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St. James Church Continues to Forbid Feeding Cats

(Photo by Maggie O'Neill)
(Photo by Maggie O'Neill)
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Please encourage the Archdiocese to let this managed colony stay!

Thank you so much for taking the time to write on behalf of the feral cats at St. James’s Church. Your e-mails alone are 700+ in number so far, and we know your voices have been heard through phone calls also!

Please continue your phone calls and e-mails to the Archdiocese of New York. They could fix this situation with one phone call from the Cardinal. The Archdiocese is answering phone calls and respectfully listening to callers. However, they have been telling people that they are working with the Mayor’s Alliance for NYC’s Animals, but can’t divulge the details. The Archdiocese has not yet agreed to meet with us, saying it is a parish issue not involving them, so this is not true.

Father Lino Gonsalves, the priest from the church, is still holding his position that the cats must go away, and he’s removing food put out by caretakers near the locked courtyard fence in an effort to starve them out.

Many well-meaning people are asking why we don’t just relocate the eight cats. We will make sure these cats have a safe outcome, but please understand for the sake of feral cats everywhere, we must do everything in our power to allow continued care of the cats where they are, on the church grounds.

Why? If the church succeeds in having the cats unnecessarily relocated, this will become an “endorsed” solution, inciting others to demand that caretakers everywhere remove unwelcome cats.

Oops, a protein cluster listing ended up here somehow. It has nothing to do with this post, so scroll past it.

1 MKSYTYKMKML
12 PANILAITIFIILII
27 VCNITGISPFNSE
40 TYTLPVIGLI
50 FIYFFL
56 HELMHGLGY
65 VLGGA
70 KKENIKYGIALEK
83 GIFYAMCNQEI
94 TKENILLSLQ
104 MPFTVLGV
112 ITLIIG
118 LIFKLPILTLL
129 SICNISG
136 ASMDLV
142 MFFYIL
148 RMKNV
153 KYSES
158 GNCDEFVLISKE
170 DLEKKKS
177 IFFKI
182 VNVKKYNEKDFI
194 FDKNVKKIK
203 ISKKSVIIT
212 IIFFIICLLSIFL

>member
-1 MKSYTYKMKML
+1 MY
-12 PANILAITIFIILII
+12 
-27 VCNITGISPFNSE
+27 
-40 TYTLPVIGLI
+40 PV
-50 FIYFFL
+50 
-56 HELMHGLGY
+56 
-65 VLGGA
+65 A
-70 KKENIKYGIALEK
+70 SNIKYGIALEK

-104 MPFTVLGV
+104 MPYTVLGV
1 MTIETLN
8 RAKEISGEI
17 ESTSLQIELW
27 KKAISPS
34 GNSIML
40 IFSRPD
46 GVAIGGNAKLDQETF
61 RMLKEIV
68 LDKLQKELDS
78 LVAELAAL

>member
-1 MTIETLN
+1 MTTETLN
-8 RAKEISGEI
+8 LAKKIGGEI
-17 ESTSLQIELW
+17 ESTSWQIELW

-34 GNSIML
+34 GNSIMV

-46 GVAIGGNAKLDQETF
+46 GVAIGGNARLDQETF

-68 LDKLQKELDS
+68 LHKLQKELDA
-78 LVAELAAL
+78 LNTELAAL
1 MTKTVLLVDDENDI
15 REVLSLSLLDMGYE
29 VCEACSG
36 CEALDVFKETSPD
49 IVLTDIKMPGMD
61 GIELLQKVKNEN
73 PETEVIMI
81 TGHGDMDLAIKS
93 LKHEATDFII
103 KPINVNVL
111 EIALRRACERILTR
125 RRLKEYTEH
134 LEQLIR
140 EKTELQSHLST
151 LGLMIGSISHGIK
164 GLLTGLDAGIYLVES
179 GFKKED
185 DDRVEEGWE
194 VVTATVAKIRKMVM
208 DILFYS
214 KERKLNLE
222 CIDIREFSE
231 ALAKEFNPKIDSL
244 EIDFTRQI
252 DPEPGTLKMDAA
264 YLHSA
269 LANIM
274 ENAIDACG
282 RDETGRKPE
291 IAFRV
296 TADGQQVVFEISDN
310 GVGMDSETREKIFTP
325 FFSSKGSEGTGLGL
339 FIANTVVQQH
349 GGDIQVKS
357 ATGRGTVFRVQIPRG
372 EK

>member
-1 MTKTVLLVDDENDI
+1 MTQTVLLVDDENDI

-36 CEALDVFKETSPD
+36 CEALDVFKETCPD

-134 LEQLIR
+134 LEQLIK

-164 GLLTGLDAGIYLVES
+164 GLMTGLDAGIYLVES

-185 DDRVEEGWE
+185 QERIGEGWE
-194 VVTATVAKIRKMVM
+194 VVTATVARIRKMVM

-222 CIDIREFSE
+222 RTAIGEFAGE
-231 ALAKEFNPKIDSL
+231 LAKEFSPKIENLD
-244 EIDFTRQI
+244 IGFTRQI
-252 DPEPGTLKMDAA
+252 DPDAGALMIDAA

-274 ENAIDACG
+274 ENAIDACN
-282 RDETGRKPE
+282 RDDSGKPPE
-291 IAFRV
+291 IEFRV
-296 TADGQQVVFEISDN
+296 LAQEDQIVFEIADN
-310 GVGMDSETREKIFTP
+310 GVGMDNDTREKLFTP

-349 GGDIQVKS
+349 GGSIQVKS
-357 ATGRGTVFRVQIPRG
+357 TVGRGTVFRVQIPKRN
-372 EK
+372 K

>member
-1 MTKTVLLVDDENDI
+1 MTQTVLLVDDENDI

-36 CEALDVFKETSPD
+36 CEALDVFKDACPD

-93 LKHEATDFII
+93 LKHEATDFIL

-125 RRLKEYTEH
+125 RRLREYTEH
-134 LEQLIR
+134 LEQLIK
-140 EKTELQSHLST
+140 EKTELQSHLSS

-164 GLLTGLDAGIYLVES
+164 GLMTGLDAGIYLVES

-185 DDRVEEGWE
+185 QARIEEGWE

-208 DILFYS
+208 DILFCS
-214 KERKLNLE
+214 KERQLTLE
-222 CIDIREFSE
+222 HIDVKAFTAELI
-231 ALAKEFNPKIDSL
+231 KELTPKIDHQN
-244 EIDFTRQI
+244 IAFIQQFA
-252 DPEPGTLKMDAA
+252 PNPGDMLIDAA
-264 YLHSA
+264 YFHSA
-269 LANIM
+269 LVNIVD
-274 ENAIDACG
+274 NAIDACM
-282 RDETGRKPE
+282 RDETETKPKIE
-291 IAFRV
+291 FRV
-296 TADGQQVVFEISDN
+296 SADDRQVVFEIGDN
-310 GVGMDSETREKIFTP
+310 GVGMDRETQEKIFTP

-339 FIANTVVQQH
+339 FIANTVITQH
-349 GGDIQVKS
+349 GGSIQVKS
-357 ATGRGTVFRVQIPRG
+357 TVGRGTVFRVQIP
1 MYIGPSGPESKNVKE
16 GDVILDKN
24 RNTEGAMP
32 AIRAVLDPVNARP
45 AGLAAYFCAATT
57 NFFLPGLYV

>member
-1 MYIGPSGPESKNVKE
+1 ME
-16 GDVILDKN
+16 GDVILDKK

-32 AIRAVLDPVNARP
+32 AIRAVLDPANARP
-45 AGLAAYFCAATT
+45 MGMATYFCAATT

St. James Church requested the Trap-Neuter-Return (TNR) project in the beginning, before any feeding was taking place. All of the feral kittens were trapped, tamed, and adopted at great investment of time and energy of volunteers, not to mention expense not reimbursed by the church. If the eight cats are removed, within six months the church will be calling again to remove a new colony of unneutered cats who will have moved into that protected and secluded haven. Relocation, therefore, is neither a realistic nor humane solution.

The church must allow the cats to remain and be lovingly cared for!

The Realities of Relocating Feral Cats

Experience shows that removing a vaccinated and neutered group of cats from any area opens the door for rodents, and then immediately unneutered cats from surrounding areas move in and begin reproducing. The new cats are attracted to the area for the same reasons the first group of cats moved there (shelter from weather, protection from street dangers, good hunting, etc.).

Trap-Neuter-Return (TNR) is the approved method of controlling feral cats in NYC and has been successfully practiced internationally where previous approaches had repeatedly failed. Not feeding, removal, and extermination never solve the problem, but can be terribly cruel and inhumane in their ineffectiveness.

Relocating feral cats can work if carefully planned and methodically executed, but suitable places for relocation are hard to come by. Relocation requires that cats be confined in the new location for a short period to habituate. Without this period of confinement, cats often just run off, never to be seen again. Sometimes if there are resident cats already living in the new area, they will chase off the new cats to a place with no care, food, or protection of any kind.

In a safe spot, where the cats are welcomed, TNR with continued care is always the best solution.


Keep Up Your Efforts!

Politely express your concerns about the well-being of the cats at St. James and St. Joseph’s parish and your wish that Father Lino Gonsalves meet with the NYC Feral Cat Initiative of the Mayor’s Alliance for NYC’s Animals to develop a humane plan for their feral cat colony.

  1. Call Joseph Zwilling, Communications Director for the Archdiocese of New York, at (212) 371-1011 x2997.
  2. E-mail the Archdiocese of New York at communications@archny.org. Father Gonsalves, the Vatican, and the NYC Feral Cat Initiative will be copied on your e-mail.


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